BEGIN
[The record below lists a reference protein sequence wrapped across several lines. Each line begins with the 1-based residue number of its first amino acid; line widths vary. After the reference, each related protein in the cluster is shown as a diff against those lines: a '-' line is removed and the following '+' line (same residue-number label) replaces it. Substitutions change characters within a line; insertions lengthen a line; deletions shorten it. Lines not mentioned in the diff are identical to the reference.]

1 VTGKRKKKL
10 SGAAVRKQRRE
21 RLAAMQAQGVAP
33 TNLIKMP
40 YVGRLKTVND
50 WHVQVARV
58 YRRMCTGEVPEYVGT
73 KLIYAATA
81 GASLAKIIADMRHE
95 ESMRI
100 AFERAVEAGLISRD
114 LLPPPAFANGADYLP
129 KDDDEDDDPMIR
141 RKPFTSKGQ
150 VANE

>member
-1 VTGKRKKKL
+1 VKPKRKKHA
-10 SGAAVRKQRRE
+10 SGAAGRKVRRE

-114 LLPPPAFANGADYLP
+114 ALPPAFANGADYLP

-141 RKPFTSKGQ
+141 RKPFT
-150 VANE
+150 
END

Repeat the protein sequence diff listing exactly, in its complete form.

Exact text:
[The record below lists a reference protein sequence wrapped across several lines. Each line begins with the 1-based residue number of its first amino acid; line widths vary. After the reference, each related protein in the cluster is shown as a diff against those lines: a '-' line is removed and the following '+' line (same residue-number label) replaces it. Substitutions change characters within a line; insertions lengthen a line; deletions shorten it. Lines not mentioned in the diff are identical to the reference.]

1 VTGKRKKKL
10 SGAAVRKQRRE
21 RLAAMQAQGVAP
33 TNLIKMP
40 YVGRLKTVND
50 WHVQVARV
58 YRRMCTGEVPEYVGT
73 KLIYAATA
81 GASLAKIIADMRHE
95 ESMRI
100 AFERAVEAGLISRD
114 LLPPPAFANGADYLP
129 KDDDEDDDPMIR
141 RKPFTSKGQ
150 VANE

>member
-1 VTGKRKKKL
+1 VKPKRKKHA
-10 SGAAVRKQRRE
+10 SGAAGRKVRRE

-114 LLPPPAFANGADYLP
+114 ALPPAFANGADYLP

-141 RKPFTSKGQ
+141 RKPFT
-150 VANE
+150 